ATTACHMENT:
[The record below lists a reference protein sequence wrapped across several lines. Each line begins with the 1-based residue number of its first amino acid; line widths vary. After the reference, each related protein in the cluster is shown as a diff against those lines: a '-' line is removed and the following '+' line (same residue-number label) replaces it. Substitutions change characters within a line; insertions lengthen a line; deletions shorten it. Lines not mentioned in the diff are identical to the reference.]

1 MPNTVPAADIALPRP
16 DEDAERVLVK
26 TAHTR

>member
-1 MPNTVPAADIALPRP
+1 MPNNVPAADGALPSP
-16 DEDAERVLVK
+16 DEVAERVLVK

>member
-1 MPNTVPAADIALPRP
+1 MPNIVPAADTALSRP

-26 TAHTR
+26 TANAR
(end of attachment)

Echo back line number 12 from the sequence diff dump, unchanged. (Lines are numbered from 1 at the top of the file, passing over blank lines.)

+1 MPNIVPAADTALSRP